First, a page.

ISO 14971:2019 – Changes in the Current Version of ISO 14971

February 5, 2020

The third edition of ISO 14971 was finally released in December 2019 and it replaces ISO 14971:2007. Overall, no tectonic shifts have occurred – the risk management process itself remains largely unchanged. Nonetheless, there are important clarifications and updates in ISO 14971:2019 that you should be aware of.

Get up to speed on the changes with our ISO 14971:2019 Risk Management Class.

In reviewing the new ISO 14971 standard, pay particular attention to the highlighted sections below.

ISO/TR 24971:2020 Is Now an Essential Companion Guide

If you recently purchased a copy of ISO 14971:2019 you may have noticed that your PDF is much “skinnier.” Sorry to disappoint you but this doesn’t mean the risk management process is simpler. One reason for the smaller size, is the old annexes content in ISO 14971:2007 was moved to Technical Report ISO/TR 24971:2020 which itself has been revamped.  (See table below).This was done because changes can be more easily applied to supporting Technical Reports than they can be to standards. You can think of ISO/TR 24971:2020 in the same way you do FDA guidance documents: None of its recommendations are required but you would be foolish not to heed them.

The new ISO/TR 24971:2020 is more than just the new home of the “old” ISO 14971:2007 annexes – it’s been expanded to include more guidance, explanation and examples of the risk management process requirements.  The production and post-production section alone is four pages of content.

Important Definitions Have Been Included in the Current Version of the ISO 14971 Standard

Three important definitions have been added to the new ISO 14971:2019 standard and are noted below. Other minor changes were made to the following terms: accompanying documentation, harm, IVD, manufacturer, and use error. Be sure to review those.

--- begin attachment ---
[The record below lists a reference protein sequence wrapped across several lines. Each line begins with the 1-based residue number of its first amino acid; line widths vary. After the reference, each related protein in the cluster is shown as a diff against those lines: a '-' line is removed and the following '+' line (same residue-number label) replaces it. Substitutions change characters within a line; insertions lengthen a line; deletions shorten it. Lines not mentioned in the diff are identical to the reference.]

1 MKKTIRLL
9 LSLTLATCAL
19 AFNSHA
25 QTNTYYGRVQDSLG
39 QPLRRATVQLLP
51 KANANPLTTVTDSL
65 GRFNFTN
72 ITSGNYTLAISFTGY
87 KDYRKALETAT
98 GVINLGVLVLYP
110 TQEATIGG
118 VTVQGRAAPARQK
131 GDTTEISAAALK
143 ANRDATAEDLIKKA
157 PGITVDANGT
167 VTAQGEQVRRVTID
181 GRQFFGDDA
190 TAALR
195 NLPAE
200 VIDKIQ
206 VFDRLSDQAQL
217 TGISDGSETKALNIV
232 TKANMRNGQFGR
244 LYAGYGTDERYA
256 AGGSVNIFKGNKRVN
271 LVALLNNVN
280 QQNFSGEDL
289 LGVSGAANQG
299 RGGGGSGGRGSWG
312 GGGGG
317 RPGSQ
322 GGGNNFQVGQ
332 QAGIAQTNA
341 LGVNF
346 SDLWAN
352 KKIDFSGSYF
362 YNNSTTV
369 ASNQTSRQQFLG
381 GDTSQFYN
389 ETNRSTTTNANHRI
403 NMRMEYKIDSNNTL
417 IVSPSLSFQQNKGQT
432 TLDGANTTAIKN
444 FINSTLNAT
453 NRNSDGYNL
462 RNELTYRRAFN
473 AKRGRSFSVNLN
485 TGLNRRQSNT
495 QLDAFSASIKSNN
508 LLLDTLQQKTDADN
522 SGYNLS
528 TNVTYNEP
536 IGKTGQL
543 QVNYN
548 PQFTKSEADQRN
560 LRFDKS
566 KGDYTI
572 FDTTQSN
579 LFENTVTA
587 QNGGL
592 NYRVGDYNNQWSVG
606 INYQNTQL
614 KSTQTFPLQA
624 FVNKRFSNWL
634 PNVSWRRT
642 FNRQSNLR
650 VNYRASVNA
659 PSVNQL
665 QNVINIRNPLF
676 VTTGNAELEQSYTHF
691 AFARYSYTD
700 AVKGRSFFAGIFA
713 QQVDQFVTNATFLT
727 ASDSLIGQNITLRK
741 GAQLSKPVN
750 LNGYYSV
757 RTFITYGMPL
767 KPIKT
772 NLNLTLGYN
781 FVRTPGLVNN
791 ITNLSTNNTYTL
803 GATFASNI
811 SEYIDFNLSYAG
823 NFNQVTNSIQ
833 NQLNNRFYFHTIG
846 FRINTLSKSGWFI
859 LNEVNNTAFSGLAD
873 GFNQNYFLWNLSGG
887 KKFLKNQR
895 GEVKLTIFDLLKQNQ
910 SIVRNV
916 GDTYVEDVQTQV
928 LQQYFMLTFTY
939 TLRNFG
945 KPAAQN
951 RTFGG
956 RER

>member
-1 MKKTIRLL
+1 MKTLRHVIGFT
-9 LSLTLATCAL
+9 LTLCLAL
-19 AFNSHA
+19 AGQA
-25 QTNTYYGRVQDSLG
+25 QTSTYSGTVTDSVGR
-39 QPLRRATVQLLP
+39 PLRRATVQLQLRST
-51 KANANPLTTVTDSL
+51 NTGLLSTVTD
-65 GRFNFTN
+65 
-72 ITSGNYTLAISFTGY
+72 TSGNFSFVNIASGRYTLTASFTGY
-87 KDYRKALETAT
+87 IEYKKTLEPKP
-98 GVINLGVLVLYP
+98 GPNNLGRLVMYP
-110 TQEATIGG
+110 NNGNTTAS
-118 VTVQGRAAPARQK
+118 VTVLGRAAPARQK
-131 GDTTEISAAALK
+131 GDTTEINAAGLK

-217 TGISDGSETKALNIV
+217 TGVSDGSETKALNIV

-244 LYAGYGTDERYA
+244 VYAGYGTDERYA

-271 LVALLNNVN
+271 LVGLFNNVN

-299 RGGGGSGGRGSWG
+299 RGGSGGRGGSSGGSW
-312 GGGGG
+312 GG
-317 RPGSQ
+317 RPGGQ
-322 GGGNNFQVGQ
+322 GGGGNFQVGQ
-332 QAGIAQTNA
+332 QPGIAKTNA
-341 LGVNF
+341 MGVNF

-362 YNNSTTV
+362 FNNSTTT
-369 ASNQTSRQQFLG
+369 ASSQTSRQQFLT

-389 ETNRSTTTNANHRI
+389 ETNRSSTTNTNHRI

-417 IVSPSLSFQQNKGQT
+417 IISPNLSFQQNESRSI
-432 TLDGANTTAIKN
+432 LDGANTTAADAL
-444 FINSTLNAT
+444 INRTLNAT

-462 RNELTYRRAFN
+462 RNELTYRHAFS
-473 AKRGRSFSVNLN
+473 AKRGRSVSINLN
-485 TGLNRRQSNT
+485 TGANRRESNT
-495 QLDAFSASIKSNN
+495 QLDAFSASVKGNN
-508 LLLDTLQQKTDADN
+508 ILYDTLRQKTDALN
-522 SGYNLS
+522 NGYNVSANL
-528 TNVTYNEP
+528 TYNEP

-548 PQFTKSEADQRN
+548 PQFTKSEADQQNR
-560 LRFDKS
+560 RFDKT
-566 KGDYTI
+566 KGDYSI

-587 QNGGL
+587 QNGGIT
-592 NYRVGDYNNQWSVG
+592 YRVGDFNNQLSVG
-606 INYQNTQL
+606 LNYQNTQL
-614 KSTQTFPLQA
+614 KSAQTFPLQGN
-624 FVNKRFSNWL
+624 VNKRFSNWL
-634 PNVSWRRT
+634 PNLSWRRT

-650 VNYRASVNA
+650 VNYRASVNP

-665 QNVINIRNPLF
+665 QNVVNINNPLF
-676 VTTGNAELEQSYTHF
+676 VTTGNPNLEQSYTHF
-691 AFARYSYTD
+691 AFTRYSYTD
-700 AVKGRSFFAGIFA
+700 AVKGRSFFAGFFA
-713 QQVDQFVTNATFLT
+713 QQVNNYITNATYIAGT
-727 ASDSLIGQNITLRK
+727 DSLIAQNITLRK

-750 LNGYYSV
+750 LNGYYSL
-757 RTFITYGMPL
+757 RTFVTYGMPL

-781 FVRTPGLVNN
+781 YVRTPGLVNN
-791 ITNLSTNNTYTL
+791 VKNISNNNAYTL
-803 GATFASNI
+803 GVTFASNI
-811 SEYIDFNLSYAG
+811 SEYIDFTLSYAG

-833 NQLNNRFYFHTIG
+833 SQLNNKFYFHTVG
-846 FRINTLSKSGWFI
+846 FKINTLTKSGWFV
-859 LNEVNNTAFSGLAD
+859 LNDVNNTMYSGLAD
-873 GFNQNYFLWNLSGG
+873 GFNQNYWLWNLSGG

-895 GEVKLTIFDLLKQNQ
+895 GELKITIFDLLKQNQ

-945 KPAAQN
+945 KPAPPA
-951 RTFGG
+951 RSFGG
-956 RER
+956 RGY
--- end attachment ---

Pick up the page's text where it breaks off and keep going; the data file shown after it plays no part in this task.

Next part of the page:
• Reasonably foreseeable misuse (3.15) – The new definition states that if misuse of a product can result from “predictable human behavior” then you need to take this into account in your risk analysis. “Reasonably foreseeable” can be unintentional or intentional and includes those “why -in-the-world would-someone-do-that” scenarios. This analysis applies to lay users and professional users.
  • Benefit (see 3.2) – It’s not surprising that a standard focused on risk would neglect to define “benefits.” This term was not defined in ISO 14971:2007 or EN ISO 14971:2012, but it is addressed in the third edition. The definition now aligns with terminology used in many regulations. See more on this below.
  • State of the art (3.28) – This perplexing term appears 12 times in the EU MDR and 20 times in the IVDR but is not defined in either regulation! ISO 14971:2019 helps settle the matter by borrowing the newly minted definition found in ISO/IEC Guide 63:2019. That guide defines state of the art as: “Developed stage of technical capability at a given time as regards products, processes and services, based on the relevant consolidated findings of science, technology and experience.” In that context, ISO 14971:2019 could be considered the “state of the art” when it comes to risk management for medical devices. Want to know more? Read this. It’s state of the art, we promise.

More Requirements for Production and Post-Production Activities